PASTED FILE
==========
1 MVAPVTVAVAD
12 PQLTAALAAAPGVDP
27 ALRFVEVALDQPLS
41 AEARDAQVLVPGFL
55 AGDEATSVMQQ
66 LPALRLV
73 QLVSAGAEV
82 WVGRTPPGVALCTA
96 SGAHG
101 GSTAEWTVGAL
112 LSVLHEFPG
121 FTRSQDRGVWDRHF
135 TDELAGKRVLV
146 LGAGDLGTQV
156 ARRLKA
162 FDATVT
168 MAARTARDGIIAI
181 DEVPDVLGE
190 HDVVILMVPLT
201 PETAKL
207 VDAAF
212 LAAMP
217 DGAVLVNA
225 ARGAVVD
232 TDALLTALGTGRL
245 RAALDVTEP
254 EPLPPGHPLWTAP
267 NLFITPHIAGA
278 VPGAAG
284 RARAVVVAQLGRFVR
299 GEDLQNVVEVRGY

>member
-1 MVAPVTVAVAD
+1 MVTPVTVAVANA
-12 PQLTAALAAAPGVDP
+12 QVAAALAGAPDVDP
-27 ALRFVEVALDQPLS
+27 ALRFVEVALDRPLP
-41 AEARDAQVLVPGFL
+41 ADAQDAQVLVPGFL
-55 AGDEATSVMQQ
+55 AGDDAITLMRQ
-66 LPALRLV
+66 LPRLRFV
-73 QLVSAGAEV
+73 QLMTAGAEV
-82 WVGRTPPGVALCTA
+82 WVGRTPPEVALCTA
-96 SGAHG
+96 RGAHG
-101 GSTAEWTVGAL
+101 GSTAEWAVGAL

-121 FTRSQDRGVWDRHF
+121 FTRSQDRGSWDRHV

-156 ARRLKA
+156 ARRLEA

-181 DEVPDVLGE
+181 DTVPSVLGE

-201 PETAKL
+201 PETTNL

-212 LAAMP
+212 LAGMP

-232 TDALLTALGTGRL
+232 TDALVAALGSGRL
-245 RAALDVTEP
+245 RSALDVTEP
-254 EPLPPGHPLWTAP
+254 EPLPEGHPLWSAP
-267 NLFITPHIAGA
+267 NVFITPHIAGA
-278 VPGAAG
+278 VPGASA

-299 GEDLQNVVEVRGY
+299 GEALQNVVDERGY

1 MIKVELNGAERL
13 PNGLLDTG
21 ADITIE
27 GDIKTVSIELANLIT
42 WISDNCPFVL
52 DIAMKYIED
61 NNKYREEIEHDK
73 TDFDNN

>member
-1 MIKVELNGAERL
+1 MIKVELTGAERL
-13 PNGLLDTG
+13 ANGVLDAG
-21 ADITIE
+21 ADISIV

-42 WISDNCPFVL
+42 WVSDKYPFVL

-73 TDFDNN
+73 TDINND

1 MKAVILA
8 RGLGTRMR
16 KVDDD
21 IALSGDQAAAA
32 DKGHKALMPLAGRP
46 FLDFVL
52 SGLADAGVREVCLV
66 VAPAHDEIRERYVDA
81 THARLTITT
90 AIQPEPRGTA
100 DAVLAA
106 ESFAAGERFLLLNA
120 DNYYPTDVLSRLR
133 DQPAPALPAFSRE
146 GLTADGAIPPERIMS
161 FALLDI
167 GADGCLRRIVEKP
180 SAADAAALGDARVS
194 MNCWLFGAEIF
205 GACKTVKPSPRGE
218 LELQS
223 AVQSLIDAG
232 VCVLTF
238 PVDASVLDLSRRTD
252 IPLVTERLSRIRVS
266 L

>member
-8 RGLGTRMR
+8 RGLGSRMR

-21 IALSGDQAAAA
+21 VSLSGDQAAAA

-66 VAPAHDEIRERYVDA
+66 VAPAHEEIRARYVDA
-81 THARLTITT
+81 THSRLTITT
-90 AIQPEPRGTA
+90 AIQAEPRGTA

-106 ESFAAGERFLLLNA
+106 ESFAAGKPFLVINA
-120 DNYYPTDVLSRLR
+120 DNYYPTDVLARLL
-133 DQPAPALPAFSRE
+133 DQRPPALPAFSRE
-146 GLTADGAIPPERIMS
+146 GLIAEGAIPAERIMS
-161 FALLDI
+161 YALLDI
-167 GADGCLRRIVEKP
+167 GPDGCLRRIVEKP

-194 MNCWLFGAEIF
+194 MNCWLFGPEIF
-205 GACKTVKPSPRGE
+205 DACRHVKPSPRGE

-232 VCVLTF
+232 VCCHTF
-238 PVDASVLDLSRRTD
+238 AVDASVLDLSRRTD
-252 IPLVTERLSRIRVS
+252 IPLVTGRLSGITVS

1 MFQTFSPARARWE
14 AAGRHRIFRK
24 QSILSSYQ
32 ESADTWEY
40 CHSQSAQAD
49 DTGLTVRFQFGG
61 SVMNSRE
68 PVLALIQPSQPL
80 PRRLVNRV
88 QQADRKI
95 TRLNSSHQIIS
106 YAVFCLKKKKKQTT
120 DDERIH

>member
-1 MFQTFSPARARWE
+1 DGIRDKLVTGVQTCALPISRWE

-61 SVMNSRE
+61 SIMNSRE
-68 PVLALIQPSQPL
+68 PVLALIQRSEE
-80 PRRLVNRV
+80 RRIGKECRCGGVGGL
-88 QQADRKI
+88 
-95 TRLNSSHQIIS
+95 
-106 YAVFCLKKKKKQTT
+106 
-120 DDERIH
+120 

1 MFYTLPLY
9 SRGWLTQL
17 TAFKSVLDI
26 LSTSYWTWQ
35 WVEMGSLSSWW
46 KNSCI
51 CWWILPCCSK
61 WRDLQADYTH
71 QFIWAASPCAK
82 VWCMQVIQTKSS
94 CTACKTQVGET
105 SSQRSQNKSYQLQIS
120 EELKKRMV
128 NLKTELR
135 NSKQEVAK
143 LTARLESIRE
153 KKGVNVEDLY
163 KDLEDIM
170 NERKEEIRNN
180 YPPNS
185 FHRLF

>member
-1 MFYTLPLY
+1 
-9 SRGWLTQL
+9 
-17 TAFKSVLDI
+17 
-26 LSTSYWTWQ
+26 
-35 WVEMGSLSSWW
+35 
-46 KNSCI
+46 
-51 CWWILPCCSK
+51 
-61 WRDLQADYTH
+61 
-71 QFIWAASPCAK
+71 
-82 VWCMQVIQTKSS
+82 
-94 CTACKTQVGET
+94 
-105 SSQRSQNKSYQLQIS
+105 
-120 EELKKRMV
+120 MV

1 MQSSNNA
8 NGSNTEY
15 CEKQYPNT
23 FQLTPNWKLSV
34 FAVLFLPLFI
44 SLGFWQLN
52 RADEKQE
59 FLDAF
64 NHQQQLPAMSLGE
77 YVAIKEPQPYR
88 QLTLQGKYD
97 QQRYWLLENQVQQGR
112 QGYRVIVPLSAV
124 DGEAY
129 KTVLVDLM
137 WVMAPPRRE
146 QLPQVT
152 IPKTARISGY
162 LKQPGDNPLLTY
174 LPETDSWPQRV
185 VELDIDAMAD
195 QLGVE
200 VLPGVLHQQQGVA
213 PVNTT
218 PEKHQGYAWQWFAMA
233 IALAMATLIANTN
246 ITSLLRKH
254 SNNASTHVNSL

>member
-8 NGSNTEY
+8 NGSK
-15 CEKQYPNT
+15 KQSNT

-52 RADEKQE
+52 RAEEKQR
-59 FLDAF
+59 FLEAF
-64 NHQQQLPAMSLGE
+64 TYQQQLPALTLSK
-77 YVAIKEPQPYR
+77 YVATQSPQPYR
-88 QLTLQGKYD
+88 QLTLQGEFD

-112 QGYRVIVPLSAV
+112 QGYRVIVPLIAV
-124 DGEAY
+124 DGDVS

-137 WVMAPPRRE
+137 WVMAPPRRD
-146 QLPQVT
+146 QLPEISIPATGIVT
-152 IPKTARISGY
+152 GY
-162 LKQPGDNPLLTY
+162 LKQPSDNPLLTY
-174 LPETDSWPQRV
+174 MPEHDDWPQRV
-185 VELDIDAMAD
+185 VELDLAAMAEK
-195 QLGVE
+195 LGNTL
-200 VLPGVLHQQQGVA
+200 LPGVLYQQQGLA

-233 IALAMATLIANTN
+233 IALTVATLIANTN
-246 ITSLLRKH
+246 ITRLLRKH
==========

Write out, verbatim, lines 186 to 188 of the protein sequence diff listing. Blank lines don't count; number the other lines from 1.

26 LSTSYWTWQ
35 WVEMGSLSSWW
46 KNSCI